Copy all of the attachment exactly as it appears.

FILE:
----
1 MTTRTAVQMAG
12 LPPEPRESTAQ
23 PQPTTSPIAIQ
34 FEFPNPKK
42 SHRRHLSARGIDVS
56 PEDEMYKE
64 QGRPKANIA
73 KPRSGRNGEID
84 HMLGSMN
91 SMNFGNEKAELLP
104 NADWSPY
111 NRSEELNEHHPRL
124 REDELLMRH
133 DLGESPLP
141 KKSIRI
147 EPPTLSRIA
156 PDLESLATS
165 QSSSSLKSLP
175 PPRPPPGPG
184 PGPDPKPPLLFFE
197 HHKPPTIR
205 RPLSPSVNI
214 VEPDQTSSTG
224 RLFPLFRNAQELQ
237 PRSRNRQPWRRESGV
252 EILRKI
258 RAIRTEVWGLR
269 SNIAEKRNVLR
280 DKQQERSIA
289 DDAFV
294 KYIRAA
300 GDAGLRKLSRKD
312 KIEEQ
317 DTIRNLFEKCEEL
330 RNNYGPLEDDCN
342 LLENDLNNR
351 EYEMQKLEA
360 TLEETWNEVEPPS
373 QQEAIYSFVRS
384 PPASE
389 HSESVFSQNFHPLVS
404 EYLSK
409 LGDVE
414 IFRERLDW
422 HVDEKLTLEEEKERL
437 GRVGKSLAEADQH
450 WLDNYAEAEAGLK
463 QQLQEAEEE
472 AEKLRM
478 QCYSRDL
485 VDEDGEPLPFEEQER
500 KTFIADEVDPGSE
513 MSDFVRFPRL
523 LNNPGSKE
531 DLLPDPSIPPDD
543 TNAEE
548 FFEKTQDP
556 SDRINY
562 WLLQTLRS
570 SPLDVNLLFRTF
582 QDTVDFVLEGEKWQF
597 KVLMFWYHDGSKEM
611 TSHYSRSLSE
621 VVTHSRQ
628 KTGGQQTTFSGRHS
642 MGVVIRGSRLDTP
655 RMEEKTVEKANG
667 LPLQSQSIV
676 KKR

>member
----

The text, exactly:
1 MTTRTAVQMAG
12 LPPEPRESTAQ
23 PQPTTSPIAIQ
34 FEFPNPKK
42 SHRRHLSARGIDVS
56 PEDEMYKE
64 QGRPKANIA
73 KPRSGRNGEID
84 HMLGSMN
91 SMNFGNEKAELLP
104 NADWSPY
111 NRSEELNEHHPRL
124 REDELLMRH
133 DLGESPLP
141 KKSIRI
147 EPPTLSRIA
156 PDLESLATS
165 QSSSSLKSLP
175 PPRPPPGPG
184 PGPDPKPPLLFFE
197 HHKPPTIR
205 RPLSPSVNI
214 VEPDQTSSTG
224 RLFPLFRNAQELQ
237 PRSRNRQPWRRESGV
252 EILRKI
258 RAIRTEVWGLR
269 SNIAEKRNVLR
280 DKQQERSIA
289 DDAFV
294 KYIRAA
300 GDAGLRKLSRKD
312 KIEEQ
317 DTIRNLFEKCEEL
330 RNNYGPLEDDCN
342 LLENDLNNR
351 EYEMQKLEA
360 TLEETWNEVEPPS
373 QQEAIYSFVRS
384 PPASE
389 HSESVFSQNFHPLVS
404 EYLSK
409 LGDVE
414 IFRERLDW
422 HVDEKLTLEEEKERL
437 GRVGKSLAEADQH
450 WLDNYAEAEAGLK
463 QQLQEAEEE
472 AEKLRM
478 QCYSRDL
485 VDEDGEPLPFEEQER
500 KTFIADEVDPGSE
513 MSDFVRFPRL
523 LNNPGSKE
531 DLLPDPSIPPDD
543 TNAEE
548 FFEKTQDP
556 SDRINY
562 WLLQTLRS
570 SPLDVNLLFRTF
582 QDTVDFVLEGEKWQF
597 KVLMFWYHDGSKEM
611 TSHYSRSLSE
621 VVTHSRQ
628 KTGGQQTTFSGRHS
642 MGVVIRGSRLDTP
655 RMEEKTVEKANG
667 LPLQSQSIV
676 KKR

>member